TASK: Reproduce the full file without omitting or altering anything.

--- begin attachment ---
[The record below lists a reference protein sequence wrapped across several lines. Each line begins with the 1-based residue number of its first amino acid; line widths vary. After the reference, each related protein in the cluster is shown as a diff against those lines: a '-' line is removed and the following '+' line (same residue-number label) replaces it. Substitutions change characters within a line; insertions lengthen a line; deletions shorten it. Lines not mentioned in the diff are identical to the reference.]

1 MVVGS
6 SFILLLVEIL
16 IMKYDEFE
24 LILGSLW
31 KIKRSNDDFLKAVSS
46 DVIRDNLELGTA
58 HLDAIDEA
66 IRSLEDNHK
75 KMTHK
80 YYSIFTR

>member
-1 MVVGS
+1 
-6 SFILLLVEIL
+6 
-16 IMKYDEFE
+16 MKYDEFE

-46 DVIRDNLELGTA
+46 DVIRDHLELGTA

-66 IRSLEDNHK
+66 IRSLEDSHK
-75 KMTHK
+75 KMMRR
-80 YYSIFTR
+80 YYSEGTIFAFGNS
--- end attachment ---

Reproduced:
[The record below lists a reference protein sequence wrapped across several lines. Each line begins with the 1-based residue number of its first amino acid; line widths vary. After the reference, each related protein in the cluster is shown as a diff against those lines: a '-' line is removed and the following '+' line (same residue-number label) replaces it. Substitutions change characters within a line; insertions lengthen a line; deletions shorten it. Lines not mentioned in the diff are identical to the reference.]

1 MVVGS
6 SFILLLVEIL
16 IMKYDEFE
24 LILGSLW
31 KIKRSNDDFLKAVSS
46 DVIRDNLELGTA
58 HLDAIDEA
66 IRSLEDNHK
75 KMTHK
80 YYSIFTR

>member
-1 MVVGS
+1 
-6 SFILLLVEIL
+6 
-16 IMKYDEFE
+16 MKYDEFE

-46 DVIRDNLELGTA
+46 DVIRDHLELGTA

-66 IRSLEDNHK
+66 IRSLEDSHK
-75 KMTHK
+75 KMMRR
-80 YYSIFTR
+80 YYSEGTIFAFGNS